What am I confessing?
Well I could have done so much more with this, so much more!!
I planted out the tin bath back in May and posted about it HERE. The top picture shows the bath just planted, this picture shows it one month later, with the pea plants just showing through and the radishes doing well.
This is at the beginning of July, we had eaten the first flush of radishes, the lettuces had been eaten by slugs and we were chomping through a handful of pea shoots in most of our salads.
By the end of the month we had eaten lots of pea shoots but then decided to let the rest grow big and strong and there were lots of pods forming. There were a constant stream of radishes to go in all our salads.
August saw us eating lots of peas, some cooked and in meals but lots pulled off and nibbled on while we were out and about doing various jobs around the place, after all who can resist homegrown peas straight from the pod as a delightful snack, they are so moreish!! We also ate some of the spring onions and the final flourish of radishes.
At the start of this week the tin bath looked like this, I pulled up the last of the spring onions and harvested the pea pods that we had purposefully left to dry out on the plants.
These were such good peas we wanted to keep at least a good handful of our own seeds for next year.
At the start of yesterday the tin bath looked like this, now it is empty and all the compost has been used to fill in holes in the paddocks where the chickens had been making many dust baths, grass seed has been sprinkled on and watered in and hopefully the paddock when we move out will look as lush and fresh as when we moved in.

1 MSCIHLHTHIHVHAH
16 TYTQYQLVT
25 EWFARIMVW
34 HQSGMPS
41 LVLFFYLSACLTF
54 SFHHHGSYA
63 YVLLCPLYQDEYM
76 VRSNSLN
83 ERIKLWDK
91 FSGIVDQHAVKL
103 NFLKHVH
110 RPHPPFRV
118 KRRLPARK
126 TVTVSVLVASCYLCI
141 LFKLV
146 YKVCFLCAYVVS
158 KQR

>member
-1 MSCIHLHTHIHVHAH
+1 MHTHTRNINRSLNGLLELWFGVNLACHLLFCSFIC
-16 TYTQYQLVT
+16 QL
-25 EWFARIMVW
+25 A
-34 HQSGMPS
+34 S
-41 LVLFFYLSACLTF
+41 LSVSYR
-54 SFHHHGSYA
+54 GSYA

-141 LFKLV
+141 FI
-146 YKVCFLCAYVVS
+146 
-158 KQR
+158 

So even the compost from the tin bath was put to good use.
As you can see from the information on the sidebar -
Cost to Plant up Tin Bath - £1.30 +12p
- we did quite well out of the small planting space, but I could have done so much better.
I could have filled in gaps as soon as they appeared, I could have squeezed more into the space, so much more, and if this was all the space I had to grow edible foods I would have done. It has shown me that no matter how much space you have available to grow you can grow your own. If you have outdoor space use whatever receptacles you can think of ...
... don't just think outside of the box plant in it !!
If you have no space outdoors at the very least have three or four of your favourite herbs growing on your windowsill and a tub of mustard and cress available for use at all times, something that children love to grow.
Simple September - Top Tip #4
Grow your own, in any way you can.
Grow something and the growing bug will get you, you will taste the freshest of fresh food and want to try the next thing. Herbs, radishes, spring onions, choose the smallest of veggies to start with and as you gain in confidence move on to the foods you love to eat. If you don't have much room don't grow things like Onions or Asparagus which need lots of space, onions can be cheaper than cheap in the shops at the height of the season so take advantage of that and instead grow something that you would pay a lot more for. Asparagus has a pretty short season of availability so make good use of it while it is available but leave space in your veggie plot for plants that don't mind being crowded together while they grow. (I'll show you a brilliant example of this in another post.)
If you have a flower garden pick some edibles to grow that have lovely little flowers, a row of Strawberry plants at the front of the flower bed take up little room and look wonderful at the start of the season when they are in full flower, glorious when in full fruit and equally pretty with their delicate little shaped leaves when they are not in flower or fruiting.
Make space to grow something that you eat, you really will feel the benefit for it both in your purse and in your tummy.